Implementing your change is only the first step. It’s important to realise that once the new technology or process has been introduced to employees, your job as a change leader isn’t complete. Successful change leaders continue to support their employees after go-live to ensure the change isn’t only introduced but also effectively implemented, producing the expected positive business results.
Learn more about the skills a successful change leader should have - 'Four Skills of a Great Change Manager'
We’ve compiled a few signs which you should be aware of so you know that employees are reacting positively to your change project.
Compliance shouldn’t be confused for engagement. Those who are beginning to come on-board with your change will go beyond the minimum expected from management and change leaders, rather than simply adhering to the change. They will be the early adopters, using all the new features, as well as the last to leave at night.
Asking for help
If you find employees are seeking additional help to come to grips with the newly implemented changes then this should be taken as a positive sign. Rather than complaining about these changes, these employees are willing to spend time to improve their own abilities and adapt to the change. Line managers need to be receptive to this, regularly setting aside time to coach their team in the required new ways of working, whilst also diagnosing any need for targeted re-training in specific aspects.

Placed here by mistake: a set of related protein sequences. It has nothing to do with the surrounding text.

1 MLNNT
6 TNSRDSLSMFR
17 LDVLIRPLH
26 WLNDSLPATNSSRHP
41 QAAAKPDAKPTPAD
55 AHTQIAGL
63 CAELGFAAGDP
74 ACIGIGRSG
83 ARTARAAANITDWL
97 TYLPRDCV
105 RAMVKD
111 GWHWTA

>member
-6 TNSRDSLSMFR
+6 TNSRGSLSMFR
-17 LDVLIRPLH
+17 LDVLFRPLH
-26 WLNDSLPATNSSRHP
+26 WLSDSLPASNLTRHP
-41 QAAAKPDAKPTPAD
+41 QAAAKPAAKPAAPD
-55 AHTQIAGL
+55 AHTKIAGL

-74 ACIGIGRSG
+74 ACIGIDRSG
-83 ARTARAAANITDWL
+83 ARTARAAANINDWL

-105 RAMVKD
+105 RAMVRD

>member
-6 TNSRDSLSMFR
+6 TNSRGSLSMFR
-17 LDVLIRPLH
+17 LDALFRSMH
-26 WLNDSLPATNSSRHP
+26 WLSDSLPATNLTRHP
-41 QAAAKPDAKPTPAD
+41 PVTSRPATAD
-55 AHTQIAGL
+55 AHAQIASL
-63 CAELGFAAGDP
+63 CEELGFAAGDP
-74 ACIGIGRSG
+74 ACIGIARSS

Making suggestions for improvement
Rather than simply complaining about the new changes being introduced or saying 'I told you so' if teething problems appear, employees who are responding positively to the change will look for ways in which things can be improved. Simply hearing and listening to an employee can raise their desire to actively participate in a change, alongside effective coaching where the employee is encouraged to find the best solution.
Signs of progress
Any newly introduced change is an opportunity for quality of work and productivity to improve. If you are beginning to see signs of progress, both through personal growth and in business KPIs, then your change project is on its way to being taken on-board by everyone within the organisation. Having a baseline of productivity and quality KPIs enables quantification of the improvement benefits.
It’s important to point out that people “getting” the change does not mean that there is an absence of resistance but also realising that not all resistance is completely negative. Instead, you should be looking for a paradigm shift towards constructive resistance (slowing things down to make sure they are ready) rather than obstructive resistance (blocking change without offering a path forward).
In an ideal world, every employee you interact with would show the positive change indicators detailed in this blog. But, unfortunately, it's unlikely that this will be the case. Once you begin to see waves of implementation within the organisation, the rest will eventually follow along with the change. One thing that may help increase the level of uptake is gaining effective change sponsorship. Read our blog 'Developing Change Sponsorship For Effective Change' to learn more.
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